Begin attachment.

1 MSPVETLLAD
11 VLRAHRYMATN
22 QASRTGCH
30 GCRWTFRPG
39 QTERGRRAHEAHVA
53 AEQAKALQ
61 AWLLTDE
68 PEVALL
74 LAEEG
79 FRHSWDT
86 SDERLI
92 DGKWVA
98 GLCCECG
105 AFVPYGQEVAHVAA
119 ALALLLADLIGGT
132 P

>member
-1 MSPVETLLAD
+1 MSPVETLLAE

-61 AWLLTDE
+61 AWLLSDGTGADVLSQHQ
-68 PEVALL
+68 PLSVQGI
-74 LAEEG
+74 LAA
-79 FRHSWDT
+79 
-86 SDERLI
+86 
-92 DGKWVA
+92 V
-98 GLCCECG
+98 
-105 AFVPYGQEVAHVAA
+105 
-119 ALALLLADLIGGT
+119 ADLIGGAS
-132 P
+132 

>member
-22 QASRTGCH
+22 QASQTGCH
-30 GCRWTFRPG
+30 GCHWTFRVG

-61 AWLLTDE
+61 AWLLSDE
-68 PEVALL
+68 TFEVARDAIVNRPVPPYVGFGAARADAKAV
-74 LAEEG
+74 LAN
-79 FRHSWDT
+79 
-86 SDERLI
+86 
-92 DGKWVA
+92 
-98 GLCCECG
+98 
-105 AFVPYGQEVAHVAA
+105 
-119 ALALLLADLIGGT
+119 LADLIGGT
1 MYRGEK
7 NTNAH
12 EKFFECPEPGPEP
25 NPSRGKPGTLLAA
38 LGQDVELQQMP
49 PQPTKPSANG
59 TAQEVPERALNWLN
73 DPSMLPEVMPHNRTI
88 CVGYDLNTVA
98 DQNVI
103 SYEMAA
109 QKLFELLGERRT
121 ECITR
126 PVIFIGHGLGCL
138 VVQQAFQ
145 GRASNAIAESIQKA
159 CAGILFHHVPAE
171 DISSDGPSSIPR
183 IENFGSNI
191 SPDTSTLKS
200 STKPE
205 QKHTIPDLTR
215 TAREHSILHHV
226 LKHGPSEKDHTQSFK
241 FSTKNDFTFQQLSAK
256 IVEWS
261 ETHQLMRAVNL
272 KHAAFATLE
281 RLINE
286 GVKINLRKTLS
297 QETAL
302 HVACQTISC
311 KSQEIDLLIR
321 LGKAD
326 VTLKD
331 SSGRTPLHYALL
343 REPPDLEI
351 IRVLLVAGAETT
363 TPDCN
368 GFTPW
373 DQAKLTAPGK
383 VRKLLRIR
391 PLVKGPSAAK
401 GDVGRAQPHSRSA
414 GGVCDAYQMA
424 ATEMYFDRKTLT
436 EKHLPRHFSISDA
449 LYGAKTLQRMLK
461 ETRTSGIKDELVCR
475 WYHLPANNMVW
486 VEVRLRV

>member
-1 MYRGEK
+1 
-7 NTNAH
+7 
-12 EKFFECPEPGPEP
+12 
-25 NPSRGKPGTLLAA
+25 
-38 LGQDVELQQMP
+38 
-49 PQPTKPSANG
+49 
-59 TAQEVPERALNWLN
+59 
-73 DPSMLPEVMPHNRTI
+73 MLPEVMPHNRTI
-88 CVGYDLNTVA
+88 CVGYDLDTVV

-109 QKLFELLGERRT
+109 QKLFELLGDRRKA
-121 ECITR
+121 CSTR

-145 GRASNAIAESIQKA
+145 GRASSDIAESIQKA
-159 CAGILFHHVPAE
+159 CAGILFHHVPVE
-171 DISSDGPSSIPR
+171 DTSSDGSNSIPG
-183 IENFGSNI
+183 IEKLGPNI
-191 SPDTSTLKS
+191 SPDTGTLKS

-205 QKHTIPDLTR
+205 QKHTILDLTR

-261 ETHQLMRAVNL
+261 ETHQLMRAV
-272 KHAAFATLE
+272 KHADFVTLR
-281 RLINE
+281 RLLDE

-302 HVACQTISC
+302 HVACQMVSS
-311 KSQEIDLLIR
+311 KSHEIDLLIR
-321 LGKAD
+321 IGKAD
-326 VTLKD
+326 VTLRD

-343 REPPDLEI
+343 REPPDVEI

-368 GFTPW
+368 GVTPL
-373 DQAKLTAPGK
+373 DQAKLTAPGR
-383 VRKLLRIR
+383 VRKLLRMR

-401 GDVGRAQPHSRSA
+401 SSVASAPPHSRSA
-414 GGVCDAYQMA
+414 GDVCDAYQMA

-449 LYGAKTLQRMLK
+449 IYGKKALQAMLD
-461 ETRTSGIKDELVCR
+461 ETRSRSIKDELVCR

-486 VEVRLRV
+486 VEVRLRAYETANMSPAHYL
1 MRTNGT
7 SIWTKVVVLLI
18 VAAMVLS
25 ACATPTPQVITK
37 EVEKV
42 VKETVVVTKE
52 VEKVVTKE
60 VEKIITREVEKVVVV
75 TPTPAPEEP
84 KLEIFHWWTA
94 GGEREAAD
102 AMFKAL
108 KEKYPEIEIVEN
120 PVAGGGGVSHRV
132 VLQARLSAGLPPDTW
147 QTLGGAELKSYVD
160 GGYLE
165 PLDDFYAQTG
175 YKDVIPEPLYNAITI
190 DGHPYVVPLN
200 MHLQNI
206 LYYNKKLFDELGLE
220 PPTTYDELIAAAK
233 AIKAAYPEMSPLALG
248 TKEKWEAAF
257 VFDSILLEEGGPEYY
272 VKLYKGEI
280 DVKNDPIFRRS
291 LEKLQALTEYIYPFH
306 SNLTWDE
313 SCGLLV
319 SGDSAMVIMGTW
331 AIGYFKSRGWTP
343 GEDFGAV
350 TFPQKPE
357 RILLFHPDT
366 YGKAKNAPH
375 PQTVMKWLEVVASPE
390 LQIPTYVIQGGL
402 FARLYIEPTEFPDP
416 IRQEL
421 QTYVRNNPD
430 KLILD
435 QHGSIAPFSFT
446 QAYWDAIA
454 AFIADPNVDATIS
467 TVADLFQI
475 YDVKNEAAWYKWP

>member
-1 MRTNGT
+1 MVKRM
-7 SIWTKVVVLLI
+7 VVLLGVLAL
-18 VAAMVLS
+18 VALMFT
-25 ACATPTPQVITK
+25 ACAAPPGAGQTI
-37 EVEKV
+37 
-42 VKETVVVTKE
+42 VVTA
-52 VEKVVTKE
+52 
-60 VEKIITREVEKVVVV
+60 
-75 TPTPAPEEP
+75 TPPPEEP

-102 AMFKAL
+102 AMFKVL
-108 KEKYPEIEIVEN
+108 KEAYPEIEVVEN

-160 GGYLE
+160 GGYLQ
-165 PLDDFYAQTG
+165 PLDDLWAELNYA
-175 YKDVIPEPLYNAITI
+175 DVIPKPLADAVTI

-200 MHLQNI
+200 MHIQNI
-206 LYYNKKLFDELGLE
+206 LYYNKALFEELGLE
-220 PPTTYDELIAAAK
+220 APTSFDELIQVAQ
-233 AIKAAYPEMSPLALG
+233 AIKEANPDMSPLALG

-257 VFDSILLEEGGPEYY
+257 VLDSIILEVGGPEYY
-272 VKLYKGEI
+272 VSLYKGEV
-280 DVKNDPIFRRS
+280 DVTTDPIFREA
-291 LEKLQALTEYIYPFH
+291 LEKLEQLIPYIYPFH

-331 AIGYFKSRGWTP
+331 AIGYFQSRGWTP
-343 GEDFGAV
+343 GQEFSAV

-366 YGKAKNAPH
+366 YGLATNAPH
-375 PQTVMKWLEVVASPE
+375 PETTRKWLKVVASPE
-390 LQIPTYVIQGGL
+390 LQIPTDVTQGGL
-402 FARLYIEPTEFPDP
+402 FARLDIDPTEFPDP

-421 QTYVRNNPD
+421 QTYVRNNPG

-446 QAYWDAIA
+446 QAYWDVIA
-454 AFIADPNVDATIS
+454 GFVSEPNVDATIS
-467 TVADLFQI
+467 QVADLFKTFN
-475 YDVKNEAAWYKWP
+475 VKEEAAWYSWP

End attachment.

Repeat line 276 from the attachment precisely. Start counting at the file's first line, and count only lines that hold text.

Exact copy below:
-343 GEDFGAV